Most businesses don’t use maps. Decisions like where to open new stores, place advertisements or expand services are made mainly using spreadsheets, charts and “magic” intuition.
I still remember an expansion director of a Bank saying: “I don’t need geomarketing to open new branches, I simply open near the competitors”. Although the logic is not necessarily wrong, it lacks a holistic perspective, missing out on big opportunities.
If this “strategy” could work in the last decade, nowadays businesses are much more complex and competitive. They are online, on the high street, in large shopping centers and small neighborhood shops. Today, people have a bank account in one bank, a credit card from another brand and an app to make payments. People have internet from one provider, mobile phone from another and rent TV channels from third.
This new world of online-offline and any-time-and-space purchases is making Maps even more necessary for businesses to strive and to gain a competitive edge. Location Analytics becomes a vital tool to take advantage of the massive amount of data produced in modern business.
Did you ever try to plot records from a database or a spreadsheet onto a Map? The value created by doing that is way bigger than just a nice picture. Because it allows to combine data from different sources, thanks to a unique feature common for both data sets: Location!
Imagine a spreadsheet with customer data: Name, Address, ZIP code and the average sum spent in your stores. You can sort this data by any of these attributes: by the average amount to see the top and bottom customers; by zip code or even create a pivot table to see how many customers you have by zip code.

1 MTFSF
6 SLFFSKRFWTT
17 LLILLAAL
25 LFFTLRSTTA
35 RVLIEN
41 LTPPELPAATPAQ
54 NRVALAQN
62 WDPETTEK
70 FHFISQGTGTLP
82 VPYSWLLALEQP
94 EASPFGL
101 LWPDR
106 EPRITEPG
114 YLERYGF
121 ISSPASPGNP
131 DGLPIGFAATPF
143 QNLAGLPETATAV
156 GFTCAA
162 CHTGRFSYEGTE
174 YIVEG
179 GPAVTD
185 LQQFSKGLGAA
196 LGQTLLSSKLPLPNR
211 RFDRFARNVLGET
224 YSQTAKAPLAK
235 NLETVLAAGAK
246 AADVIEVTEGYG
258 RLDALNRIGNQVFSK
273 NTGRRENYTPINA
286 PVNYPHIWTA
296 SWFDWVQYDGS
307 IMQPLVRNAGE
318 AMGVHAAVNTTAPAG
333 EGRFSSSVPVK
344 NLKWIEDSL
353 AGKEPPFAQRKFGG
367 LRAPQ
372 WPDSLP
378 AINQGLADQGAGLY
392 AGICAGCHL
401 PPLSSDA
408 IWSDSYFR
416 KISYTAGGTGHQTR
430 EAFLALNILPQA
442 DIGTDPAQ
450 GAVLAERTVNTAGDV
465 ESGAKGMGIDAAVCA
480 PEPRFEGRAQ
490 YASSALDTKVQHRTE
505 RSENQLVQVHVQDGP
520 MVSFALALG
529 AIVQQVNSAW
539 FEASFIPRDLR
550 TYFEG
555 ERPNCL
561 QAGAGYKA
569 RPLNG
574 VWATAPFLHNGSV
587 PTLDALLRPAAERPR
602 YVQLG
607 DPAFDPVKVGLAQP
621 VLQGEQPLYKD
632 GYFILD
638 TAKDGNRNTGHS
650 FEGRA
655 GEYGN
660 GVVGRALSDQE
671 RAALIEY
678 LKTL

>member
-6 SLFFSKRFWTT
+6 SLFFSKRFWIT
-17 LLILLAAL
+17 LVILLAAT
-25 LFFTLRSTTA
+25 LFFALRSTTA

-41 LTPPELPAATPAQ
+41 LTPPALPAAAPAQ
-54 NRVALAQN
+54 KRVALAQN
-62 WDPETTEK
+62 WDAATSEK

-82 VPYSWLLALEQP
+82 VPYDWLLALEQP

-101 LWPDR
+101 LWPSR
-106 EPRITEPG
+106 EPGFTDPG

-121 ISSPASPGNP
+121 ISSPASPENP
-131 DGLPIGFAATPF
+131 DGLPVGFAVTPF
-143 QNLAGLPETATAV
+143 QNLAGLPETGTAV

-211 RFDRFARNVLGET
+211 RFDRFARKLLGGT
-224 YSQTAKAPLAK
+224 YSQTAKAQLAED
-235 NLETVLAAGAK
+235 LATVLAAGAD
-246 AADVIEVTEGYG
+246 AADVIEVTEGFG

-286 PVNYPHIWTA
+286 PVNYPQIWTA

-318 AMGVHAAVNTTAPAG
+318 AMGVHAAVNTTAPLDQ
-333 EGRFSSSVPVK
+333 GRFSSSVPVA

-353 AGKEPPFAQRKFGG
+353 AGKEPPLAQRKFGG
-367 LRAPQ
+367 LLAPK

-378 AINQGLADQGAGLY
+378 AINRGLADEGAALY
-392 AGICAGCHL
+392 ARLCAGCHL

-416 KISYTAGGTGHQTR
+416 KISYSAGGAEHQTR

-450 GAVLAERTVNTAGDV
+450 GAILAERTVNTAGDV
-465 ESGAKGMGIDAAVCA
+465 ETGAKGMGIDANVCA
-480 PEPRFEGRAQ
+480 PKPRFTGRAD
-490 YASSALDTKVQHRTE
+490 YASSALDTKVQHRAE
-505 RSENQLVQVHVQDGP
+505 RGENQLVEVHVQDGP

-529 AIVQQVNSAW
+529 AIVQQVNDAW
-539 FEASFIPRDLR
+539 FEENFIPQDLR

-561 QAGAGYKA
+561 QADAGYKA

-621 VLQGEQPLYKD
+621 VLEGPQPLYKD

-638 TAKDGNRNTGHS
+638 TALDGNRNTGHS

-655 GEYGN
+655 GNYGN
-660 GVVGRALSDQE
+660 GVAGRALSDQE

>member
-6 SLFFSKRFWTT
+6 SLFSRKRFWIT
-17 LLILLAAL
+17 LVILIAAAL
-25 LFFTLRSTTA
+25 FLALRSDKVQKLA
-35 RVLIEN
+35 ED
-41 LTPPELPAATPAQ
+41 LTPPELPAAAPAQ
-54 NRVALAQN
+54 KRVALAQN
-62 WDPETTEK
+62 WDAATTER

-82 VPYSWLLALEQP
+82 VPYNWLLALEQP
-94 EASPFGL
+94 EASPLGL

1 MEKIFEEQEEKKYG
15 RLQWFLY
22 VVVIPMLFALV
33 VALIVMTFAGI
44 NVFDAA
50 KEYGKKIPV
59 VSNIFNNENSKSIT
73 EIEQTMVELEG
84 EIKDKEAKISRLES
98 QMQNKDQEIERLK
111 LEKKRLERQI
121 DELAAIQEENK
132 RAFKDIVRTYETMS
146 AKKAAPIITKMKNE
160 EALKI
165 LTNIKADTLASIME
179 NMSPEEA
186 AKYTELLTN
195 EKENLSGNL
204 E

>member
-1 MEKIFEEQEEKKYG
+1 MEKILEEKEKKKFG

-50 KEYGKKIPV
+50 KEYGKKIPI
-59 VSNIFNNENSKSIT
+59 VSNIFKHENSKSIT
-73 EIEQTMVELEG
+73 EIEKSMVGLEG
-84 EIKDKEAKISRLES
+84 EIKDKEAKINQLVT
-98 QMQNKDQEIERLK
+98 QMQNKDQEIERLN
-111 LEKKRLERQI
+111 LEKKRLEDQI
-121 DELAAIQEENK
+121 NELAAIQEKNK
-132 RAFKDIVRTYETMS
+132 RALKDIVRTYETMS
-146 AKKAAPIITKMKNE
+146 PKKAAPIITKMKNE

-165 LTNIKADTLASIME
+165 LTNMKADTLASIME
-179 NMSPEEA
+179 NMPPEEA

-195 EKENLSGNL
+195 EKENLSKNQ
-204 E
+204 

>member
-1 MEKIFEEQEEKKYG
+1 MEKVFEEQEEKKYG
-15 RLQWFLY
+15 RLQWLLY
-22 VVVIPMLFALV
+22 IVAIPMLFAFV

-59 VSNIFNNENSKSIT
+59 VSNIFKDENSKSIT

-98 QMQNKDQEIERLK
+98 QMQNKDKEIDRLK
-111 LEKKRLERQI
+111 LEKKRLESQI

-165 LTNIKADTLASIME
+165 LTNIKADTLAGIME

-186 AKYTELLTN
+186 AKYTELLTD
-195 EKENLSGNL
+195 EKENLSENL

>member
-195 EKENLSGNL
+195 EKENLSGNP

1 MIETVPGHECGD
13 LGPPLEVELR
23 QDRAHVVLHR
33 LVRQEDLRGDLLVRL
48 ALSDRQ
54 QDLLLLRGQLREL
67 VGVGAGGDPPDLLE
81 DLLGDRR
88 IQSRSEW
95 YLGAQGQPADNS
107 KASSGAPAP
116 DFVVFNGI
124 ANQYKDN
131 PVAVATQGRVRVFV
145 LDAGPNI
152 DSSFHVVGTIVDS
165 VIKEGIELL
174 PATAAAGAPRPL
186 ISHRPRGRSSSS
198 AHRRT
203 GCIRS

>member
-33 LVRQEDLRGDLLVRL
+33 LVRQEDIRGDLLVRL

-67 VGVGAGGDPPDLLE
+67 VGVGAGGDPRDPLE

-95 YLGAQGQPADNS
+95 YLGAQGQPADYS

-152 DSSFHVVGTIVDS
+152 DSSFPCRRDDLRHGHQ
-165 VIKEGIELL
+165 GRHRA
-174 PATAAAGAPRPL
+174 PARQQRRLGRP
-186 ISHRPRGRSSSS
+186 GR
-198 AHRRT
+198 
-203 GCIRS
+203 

Yet, if you put this data on a map, it will automatically speak a whole different language. It answers questions like “Are your customers concentrated in a certain part of town?”. Or “Are the customers in the north higher spenders than those in the south?”
Getting value from location data inside an organization may start by simply making it available to different stakeholders, that traditionally only focus on their own data.
If the Marketing Department of a telecom company can see a map with the amount of network problems that occurred in a certain time period, and the sales areas where they are planning a door to door campaign, they might tweak the message accordingly. This is a simple example of getting better results just by using the internal data of a company.
Dropped calls in a marketing door to door route
Consider a supermarket chain with a loyalty card program that plots its customers on the map. As a result, they could see areas where customers are concentrated and find spots where they are not reaching their target. Should they plot competitor stores, it can help to understand if there’s a direct relation between competitor’s locations and their consumer’s dimension.
Supermarkets competitors vs Income per city block
If a car dealership, when preparing the launch of a new model, plots its existing customers and crosses it with demographic data on a map, it can understand where they have a bigger market share and where they should market the new model. It’s better to spend half of the budget on a door-to-door action in a few areas with high potential than randomly across the city.
So, how can a company start using Location Analytics in their decisions?
Many experts say that it’s necessary to create a system with multiple data integrations, expensive software, Artificial Intelligence, Machine learning, and Big Data. If this conversation is looking like a buzzword wonderland, well…it is. But the only purpose is to get them out of the way and focus on what really matters: enable users and decision-makers – that currently don’t have an easy way to see their data on map.
A simple exercise to start getting real value from Location Analytics:
Step 1: Plot your store locations on a map
Step 2: Identify and plot your competitors
Step 3: Plot you current customers (by zip code or address)
Step 4: Take actionable conclusions.
Having said that, if you need help, just reach to anyone at Mapidea. It’s our goal to help every business to use Location Analytics and maps in their everyday decisions, just like we use Google Maps in our personal lives.